The relationship between BLM and the National Renewable Energy Laboratory/Federal Energy Management Program (FEMP) began in 2003 with a preliminary assessment of all renewable energy resources on BLM land in the West. Wind Powering America continued to support FEMP by providing technical assistance to BLM in 2005 as they developed their Programmatic Environmental Impact Statement (PEIS) designed to speed the application and approval process for temporary met towers installations for wind resource assessment. The wind industry generally avoided BLM lands as the organization's normal permitting process for obtaining permission for met towers was too time consuming and costly. The PEIS established clear guidelines and processes, which helped fuel the wind industry's interest in wind development on public lands.

More recently, Wind Powering America hosted 42 BLM project managers, realty specialists, and renewable energy specialists at the Wind Energy Applications Training Symposium (WEATS) workshop at the National Wind Technology Center outside of Boulder, Colorado. During the 3-day workshop, BLM employees met with Wind Powering America and industry experts and learned about wind turbine technologies, wind economics, siting, radar, and transmission issues pertaining to wind energy development.

"During the first two days of the workshop, we tried to get everyone on the same page by doing an intensive 'Wind 101' to learn the language, technologies, and industry protocol to prepare BLM personnel for wind developers approaching BLM. When they acquire permits for met towers and begin the steps after the wind resource is confirmed, they petition BLM for putting up a wind farm, but how much land can a developer assess with two met towers? What is realistic? What types of things should BLM look for? What kind of performance should they expect from the turbines? What are the economics of wind projects? We tried to cover all aspects of what BLM employees can expect to see so they can ask pertinent questions and make informed decisions," Robichaud said.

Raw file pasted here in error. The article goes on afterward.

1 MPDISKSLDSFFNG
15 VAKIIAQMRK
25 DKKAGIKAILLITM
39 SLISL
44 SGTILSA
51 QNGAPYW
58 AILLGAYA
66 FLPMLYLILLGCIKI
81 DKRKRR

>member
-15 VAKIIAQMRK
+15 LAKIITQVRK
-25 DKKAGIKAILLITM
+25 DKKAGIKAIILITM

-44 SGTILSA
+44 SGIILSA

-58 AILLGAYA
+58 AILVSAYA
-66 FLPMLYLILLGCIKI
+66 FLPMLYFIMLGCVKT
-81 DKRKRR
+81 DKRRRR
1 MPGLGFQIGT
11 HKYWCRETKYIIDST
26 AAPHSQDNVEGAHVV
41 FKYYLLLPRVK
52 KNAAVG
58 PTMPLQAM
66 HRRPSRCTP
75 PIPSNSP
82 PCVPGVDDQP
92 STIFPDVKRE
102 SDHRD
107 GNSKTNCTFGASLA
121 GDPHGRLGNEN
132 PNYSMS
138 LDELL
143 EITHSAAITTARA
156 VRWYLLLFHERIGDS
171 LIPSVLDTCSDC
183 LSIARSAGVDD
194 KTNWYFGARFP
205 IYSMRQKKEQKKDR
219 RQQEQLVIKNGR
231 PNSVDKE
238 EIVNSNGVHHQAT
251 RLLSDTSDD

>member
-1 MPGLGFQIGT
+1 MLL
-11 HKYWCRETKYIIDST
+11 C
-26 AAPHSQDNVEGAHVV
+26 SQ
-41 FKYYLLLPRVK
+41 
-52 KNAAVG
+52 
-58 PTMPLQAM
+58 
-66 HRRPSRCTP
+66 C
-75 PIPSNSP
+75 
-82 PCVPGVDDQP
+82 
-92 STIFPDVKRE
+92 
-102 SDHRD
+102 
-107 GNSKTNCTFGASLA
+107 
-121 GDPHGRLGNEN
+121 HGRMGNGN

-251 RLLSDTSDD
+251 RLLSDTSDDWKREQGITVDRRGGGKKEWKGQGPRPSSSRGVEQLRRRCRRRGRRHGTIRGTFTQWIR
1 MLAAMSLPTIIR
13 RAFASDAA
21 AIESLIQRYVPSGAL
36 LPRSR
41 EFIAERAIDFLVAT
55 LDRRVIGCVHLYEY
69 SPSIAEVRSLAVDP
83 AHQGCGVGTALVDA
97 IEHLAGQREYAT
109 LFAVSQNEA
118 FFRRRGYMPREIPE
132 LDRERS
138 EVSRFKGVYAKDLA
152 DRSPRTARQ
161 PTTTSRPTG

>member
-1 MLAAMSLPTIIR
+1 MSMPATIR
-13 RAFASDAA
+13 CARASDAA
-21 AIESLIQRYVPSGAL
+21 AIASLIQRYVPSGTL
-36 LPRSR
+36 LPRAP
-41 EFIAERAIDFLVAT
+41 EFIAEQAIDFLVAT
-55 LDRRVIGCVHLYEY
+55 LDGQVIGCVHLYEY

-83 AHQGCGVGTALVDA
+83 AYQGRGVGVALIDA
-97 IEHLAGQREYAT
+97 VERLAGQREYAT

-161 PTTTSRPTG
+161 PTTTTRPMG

"On the third day, we brought industry people, wind developers, and turbine manufacturers to talk to BLM about their turbines or 'how they do business.' It fostered some great back-and-forth Q&A. There was no project money on the table, so the discussion was hypothetical but also drawn from real experiences by both the developers and BLM. I think that's one of the things that makes our WEATS workshops unique. It connects the federal clients with real people who do the work. That way they're not just listening to the researchers; they also get the developers' and the manufacturers' perspectives."

The Chokecherry and Sierra Madre Wind Energy Project is not the first Wyoming project to utilize BLM land. The Foote Creek Rim Wind Project began commercial operation in 1999 and is partially located on public lands managed by the BLM.

The BLM received the application for the Chokecherry Sierra Madre project in January 2008. The agency is currently continuing an environmental analysis of the project and developing the draft environmental impact statement, which will be available for public comment in late spring of 2011. Wind Powering America will continue to work with the BLM throughout the project.

This information was last updated on December 21, 2010